By Matthew Tostevin
(Reuters) - A former Vietnamese official who Germany says was kidnapped in Berlin to face charges in Hanoi over financial losses at a state construction firm had been cleared of wrongdoing by the previous government, according to documents seen by Reuters.
The decision to re-open the case and aggressively pursue prosecution shows the tougher stance taken by the ruling Communist Party since Vietnam's security establishment emerged stronger from a power struggle last year in which ex-Prime Minister Nguyen Tan Dung lost out.
The party says it wants to tackle corruption but some critics have accused Vietnam's rulers of embarking on a witch-hunt following the launch of investigations implicating increasingly senior figures.
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The internal crackdown drew global attention last month when Germany accused Hanoi of kidnapping Trinh Xuan Thanh, a former official with state oil firm PetroVietnam.
He was accused of financial mismanagement that caused losses of $150 million at PetroVietnam Construction (PVC) during the time he served as chairman from 2009 to 2013.
But according to a letter dated May 18, 2015 from then trade minister Vu Huy Hoang to then Prime Minister Dung, the official had stated his responsibility but the government had not "found negative signs" relating to his actions.
"Therefore, authorized agencies and units agreed not to take disciplinary action over Thanh," it said, noting that he had moved to a role at the trade ministry, where he had worked hard to try to resolve the problems at PetroVietnam Construction.
"Corrective work and post-inspection handling of PVC were done effectively and in accordance with the prime minister's requirements," the letter said.
Responding to questions about the letter and whether there would be further prosecutions over the case, Foreign Ministry spokeswoman Le Thi Thu Hang said the party and state were resolute in dealing with corruption or lawbreaking by any organization or individual.
"Based on the results of the investigation, the functional agencies shall strictly handle those who violate the law in accordance with the provisions of Vietnamese law," she told Reuters.
Reuters was unable to contact Thanh, former trade minister Hoang or former prime minister Dung either directly or through government offices.
SPRAWLING STATE FIRM
Thanh ran PetroVietnam Construction, a subsidiary of a sprawling state enterprise that is also involved in everything from oil and gas to power generation, ship building and insurance.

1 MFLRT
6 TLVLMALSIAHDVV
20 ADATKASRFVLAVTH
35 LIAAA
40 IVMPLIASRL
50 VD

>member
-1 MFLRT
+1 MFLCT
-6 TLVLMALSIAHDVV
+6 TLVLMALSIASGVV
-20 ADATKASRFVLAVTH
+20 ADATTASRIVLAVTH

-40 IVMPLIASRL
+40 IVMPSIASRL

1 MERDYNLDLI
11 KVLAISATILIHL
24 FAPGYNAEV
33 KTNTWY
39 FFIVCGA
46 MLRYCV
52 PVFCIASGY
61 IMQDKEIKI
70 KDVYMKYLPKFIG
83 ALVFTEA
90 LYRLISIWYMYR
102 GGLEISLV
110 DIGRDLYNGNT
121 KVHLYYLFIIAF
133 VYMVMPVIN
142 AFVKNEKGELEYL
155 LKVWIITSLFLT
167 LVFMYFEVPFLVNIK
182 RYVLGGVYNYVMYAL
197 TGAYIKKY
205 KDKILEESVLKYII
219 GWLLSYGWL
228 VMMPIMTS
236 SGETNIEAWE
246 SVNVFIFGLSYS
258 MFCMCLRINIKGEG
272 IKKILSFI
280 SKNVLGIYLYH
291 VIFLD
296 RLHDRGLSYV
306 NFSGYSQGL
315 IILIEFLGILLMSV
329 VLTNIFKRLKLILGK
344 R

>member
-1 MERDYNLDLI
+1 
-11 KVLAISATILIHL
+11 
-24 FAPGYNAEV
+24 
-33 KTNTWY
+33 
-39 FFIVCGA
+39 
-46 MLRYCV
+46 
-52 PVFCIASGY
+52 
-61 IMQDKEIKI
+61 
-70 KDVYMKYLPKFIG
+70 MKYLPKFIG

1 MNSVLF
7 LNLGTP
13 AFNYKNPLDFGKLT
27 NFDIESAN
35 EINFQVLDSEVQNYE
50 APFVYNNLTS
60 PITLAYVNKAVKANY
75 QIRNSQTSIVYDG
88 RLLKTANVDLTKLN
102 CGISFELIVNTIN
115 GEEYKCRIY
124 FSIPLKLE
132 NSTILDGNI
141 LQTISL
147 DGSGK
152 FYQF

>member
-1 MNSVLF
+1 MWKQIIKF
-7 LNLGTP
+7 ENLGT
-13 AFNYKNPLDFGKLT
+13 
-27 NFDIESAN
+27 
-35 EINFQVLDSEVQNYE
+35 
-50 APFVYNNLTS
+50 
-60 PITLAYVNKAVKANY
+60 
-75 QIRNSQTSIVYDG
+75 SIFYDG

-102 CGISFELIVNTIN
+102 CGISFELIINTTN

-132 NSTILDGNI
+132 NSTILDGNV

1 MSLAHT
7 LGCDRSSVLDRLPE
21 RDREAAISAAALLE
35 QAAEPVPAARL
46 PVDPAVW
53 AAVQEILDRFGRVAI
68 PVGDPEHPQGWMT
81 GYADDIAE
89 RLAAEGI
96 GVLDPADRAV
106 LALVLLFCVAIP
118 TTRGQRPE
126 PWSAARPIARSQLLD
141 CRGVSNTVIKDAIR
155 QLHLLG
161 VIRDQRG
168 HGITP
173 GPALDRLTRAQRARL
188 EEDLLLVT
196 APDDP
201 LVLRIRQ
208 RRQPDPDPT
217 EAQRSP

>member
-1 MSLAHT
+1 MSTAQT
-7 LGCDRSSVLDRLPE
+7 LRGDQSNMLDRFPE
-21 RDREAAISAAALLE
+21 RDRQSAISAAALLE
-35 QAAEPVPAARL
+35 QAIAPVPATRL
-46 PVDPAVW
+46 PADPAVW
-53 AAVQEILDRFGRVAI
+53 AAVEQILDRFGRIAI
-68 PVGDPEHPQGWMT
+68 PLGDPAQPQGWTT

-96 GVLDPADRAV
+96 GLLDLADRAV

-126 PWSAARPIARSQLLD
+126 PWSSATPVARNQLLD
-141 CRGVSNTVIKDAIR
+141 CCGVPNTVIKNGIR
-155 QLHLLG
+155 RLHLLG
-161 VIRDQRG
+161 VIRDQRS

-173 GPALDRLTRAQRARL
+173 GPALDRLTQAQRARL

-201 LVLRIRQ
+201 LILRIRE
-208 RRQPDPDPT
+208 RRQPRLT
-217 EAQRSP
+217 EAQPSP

After his return to Vietnam, Thanh was shown on state television saying that he had decided to surrender himself in order to face justice. The government has not said how he returned home.
Thanh was a relatively junior figure among those who are under investigation in relation to PetroVietnam's dealings as well as in the banking sector.
The most senior political casualty so far is Dinh La Thang, a former PetroVietnam chairman who was sacked from his role in the politburo. A vice-minister who had been responsible for appointing Thanh has also been sacked.
Hoang has also been symbolically stripped of his title of former trade minister for violating state and party rules.
Investigations continue into PetroVietnam and the trade ministry which oversaw it as well as into the central bank.
There are widespread expectations that more members of Dung's administration will be prosecuted.
Dung lost out last year in the battle to secure the post of Communist Party General Secretary, Vietnam's most powerful position.
The post remained in the hands of Nguyen Phu Trong, whose modest public profile contrasts with the conspicuous wealth that some members of Dung's administration displayed.
"Fighting and preventing corruption, waste and negativity are no longer handled slowly and case by case. It has become a movement," Trong said in July.
According to a survey by Transparency International conducted between July 2015 and January 2017, Vietnam had become the most bribery prone country in Asia after India and a majority of Vietnamese believed corruption had worsened.
(Editing by Simon Cameron-Moore)